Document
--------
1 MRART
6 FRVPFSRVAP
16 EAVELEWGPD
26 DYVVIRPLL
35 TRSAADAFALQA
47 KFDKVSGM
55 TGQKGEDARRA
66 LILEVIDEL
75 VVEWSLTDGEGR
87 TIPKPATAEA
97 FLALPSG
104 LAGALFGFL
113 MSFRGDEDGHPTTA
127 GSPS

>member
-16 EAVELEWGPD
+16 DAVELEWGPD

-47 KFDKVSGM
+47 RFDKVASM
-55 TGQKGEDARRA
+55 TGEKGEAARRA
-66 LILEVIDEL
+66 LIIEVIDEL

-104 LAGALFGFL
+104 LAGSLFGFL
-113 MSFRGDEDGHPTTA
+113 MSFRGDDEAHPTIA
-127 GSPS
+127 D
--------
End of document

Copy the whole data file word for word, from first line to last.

1 MRART
6 FRVPFSRVAP
16 EAVELEWGPD
26 DYVVIRPLL
35 TRSAADAFALQA
47 KFDKVSGM
55 TGQKGEDARRA
66 LILEVIDEL
75 VVEWSLTDGEGR
87 TIPKPATAEA
97 FLALPSG
104 LAGALFGFL
113 MSFRGDEDGHPTTA
127 GSPS

>member
-16 EAVELEWGPD
+16 DAVELEWGPD

-47 KFDKVSGM
+47 RFDKVASM
-55 TGQKGEDARRA
+55 TGEKGEAARRA
-66 LILEVIDEL
+66 LIIEVIDEL

-104 LAGALFGFL
+104 LAGSLFGFL
-113 MSFRGDEDGHPTTA
+113 MSFRGDDEAHPTIA
-127 GSPS
+127 D